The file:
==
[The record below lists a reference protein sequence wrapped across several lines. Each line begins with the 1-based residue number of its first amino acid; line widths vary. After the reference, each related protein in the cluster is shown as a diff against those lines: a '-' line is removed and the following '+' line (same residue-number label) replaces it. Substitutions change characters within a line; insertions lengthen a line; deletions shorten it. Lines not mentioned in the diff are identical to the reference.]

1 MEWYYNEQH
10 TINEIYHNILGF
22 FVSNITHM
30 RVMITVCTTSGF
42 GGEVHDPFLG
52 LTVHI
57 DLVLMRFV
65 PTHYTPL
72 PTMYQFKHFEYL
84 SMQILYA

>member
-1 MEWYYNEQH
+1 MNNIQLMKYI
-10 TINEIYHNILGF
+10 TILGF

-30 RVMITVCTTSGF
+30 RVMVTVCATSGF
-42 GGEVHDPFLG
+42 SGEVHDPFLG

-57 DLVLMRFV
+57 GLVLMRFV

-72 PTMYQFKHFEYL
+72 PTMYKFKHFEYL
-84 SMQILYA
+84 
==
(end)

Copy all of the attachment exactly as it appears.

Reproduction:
[The record below lists a reference protein sequence wrapped across several lines. Each line begins with the 1-based residue number of its first amino acid; line widths vary. After the reference, each related protein in the cluster is shown as a diff against those lines: a '-' line is removed and the following '+' line (same residue-number label) replaces it. Substitutions change characters within a line; insertions lengthen a line; deletions shorten it. Lines not mentioned in the diff are identical to the reference.]

1 MEWYYNEQH
10 TINEIYHNILGF
22 FVSNITHM
30 RVMITVCTTSGF
42 GGEVHDPFLG
52 LTVHI
57 DLVLMRFV
65 PTHYTPL
72 PTMYQFKHFEYL
84 SMQILYA

>member
-1 MEWYYNEQH
+1 MNNIQLMKYI
-10 TINEIYHNILGF
+10 TILGF

-30 RVMITVCTTSGF
+30 RVMVTVCATSGF
-42 GGEVHDPFLG
+42 SGEVHDPFLG

-57 DLVLMRFV
+57 GLVLMRFV

-72 PTMYQFKHFEYL
+72 PTMYKFKHFEYL
-84 SMQILYA
+84 